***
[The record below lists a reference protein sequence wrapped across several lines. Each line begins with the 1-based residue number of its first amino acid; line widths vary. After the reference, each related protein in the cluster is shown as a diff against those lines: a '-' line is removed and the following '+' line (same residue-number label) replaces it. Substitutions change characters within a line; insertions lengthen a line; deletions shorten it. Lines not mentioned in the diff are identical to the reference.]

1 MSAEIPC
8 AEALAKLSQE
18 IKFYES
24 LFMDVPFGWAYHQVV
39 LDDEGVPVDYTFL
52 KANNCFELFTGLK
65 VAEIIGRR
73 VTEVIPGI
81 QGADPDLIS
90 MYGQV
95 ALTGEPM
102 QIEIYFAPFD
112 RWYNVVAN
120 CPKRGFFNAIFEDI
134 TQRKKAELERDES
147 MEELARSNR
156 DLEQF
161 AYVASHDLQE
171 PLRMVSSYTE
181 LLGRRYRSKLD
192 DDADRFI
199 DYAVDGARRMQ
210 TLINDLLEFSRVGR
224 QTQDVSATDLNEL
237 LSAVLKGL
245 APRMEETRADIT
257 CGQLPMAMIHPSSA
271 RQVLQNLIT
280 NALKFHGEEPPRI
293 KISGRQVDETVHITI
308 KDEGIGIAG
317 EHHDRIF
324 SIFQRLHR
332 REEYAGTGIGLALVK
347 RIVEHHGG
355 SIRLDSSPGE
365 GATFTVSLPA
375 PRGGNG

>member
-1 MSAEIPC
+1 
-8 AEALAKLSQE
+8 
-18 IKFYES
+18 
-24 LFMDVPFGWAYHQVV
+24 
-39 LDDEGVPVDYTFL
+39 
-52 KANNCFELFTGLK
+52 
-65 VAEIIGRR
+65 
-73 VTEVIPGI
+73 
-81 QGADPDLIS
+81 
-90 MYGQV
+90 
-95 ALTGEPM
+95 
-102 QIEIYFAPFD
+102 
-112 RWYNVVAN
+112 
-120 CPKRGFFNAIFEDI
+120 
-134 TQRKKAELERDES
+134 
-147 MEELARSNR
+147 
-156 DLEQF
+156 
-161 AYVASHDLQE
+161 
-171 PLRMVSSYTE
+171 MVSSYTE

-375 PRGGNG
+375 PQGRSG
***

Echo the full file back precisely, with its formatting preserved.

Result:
[The record below lists a reference protein sequence wrapped across several lines. Each line begins with the 1-based residue number of its first amino acid; line widths vary. After the reference, each related protein in the cluster is shown as a diff against those lines: a '-' line is removed and the following '+' line (same residue-number label) replaces it. Substitutions change characters within a line; insertions lengthen a line; deletions shorten it. Lines not mentioned in the diff are identical to the reference.]

1 MSAEIPC
8 AEALAKLSQE
18 IKFYES
24 LFMDVPFGWAYHQVV
39 LDDEGVPVDYTFL
52 KANNCFELFTGLK
65 VAEIIGRR
73 VTEVIPGI
81 QGADPDLIS
90 MYGQV
95 ALTGEPM
102 QIEIYFAPFD
112 RWYNVVAN
120 CPKRGFFNAIFEDI
134 TQRKKAELERDES
147 MEELARSNR
156 DLEQF
161 AYVASHDLQE
171 PLRMVSSYTE
181 LLGRRYRSKLD
192 DDADRFI
199 DYAVDGARRMQ
210 TLINDLLEFSRVGR
224 QTQDVSATDLNEL
237 LSAVLKGL
245 APRMEETRADIT
257 CGQLPMAMIHPSSA
271 RQVLQNLIT
280 NALKFHGEEPPRI
293 KISGRQVDETVHITI
308 KDEGIGIAG
317 EHHDRIF
324 SIFQRLHR
332 REEYAGTGIGLALVK
347 RIVEHHGG
355 SIRLDSSPGE
365 GATFTVSLPA
375 PRGGNG

>member
-1 MSAEIPC
+1 
-8 AEALAKLSQE
+8 
-18 IKFYES
+18 
-24 LFMDVPFGWAYHQVV
+24 
-39 LDDEGVPVDYTFL
+39 
-52 KANNCFELFTGLK
+52 
-65 VAEIIGRR
+65 
-73 VTEVIPGI
+73 
-81 QGADPDLIS
+81 
-90 MYGQV
+90 
-95 ALTGEPM
+95 
-102 QIEIYFAPFD
+102 
-112 RWYNVVAN
+112 
-120 CPKRGFFNAIFEDI
+120 
-134 TQRKKAELERDES
+134 
-147 MEELARSNR
+147 
-156 DLEQF
+156 
-161 AYVASHDLQE
+161 
-171 PLRMVSSYTE
+171 MVSSYTE

-375 PRGGNG
+375 PQGRSG